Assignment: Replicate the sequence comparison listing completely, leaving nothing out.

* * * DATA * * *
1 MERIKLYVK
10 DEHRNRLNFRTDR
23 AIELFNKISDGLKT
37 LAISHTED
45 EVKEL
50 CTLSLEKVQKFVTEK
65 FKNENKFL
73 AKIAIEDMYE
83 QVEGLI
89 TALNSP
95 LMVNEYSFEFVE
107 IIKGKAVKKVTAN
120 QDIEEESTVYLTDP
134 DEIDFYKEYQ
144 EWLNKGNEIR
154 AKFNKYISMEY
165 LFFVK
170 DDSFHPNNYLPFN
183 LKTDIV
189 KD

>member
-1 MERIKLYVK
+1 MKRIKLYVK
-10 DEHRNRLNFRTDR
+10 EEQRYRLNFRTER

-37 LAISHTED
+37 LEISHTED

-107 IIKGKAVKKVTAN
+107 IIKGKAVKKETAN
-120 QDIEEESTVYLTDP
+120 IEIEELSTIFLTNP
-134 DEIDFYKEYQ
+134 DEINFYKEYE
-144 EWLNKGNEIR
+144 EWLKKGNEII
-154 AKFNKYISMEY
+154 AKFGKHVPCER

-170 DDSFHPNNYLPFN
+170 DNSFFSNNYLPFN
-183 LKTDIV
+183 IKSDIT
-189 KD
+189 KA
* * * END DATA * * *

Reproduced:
1 MERIKLYVK
10 DEHRNRLNFRTDR
23 AIELFNKISDGLKT
37 LAISHTED
45 EVKEL
50 CTLSLEKVQKFVTEK
65 FKNENKFL
73 AKIAIEDMYE
83 QVEGLI
89 TALNSP
95 LMVNEYSFEFVE
107 IIKGKAVKKVTAN
120 QDIEEESTVYLTDP
134 DEIDFYKEYQ
144 EWLNKGNEIR
154 AKFNKYISMEY
165 LFFVK
170 DDSFHPNNYLPFN
183 LKTDIV
189 KD

>member
-1 MERIKLYVK
+1 MKRIKLYVK
-10 DEHRNRLNFRTDR
+10 EEQRYRLNFRTER

-37 LAISHTED
+37 LEISHTED

-107 IIKGKAVKKVTAN
+107 IIKGKAVKKETAN
-120 QDIEEESTVYLTDP
+120 IEIEELSTIFLTNP
-134 DEIDFYKEYQ
+134 DEINFYKEYE
-144 EWLNKGNEIR
+144 EWLKKGNEII
-154 AKFNKYISMEY
+154 AKFGKHVPCER

-170 DDSFHPNNYLPFN
+170 DNSFFSNNYLPFN
-183 LKTDIV
+183 IKSDIT
-189 KD
+189 KA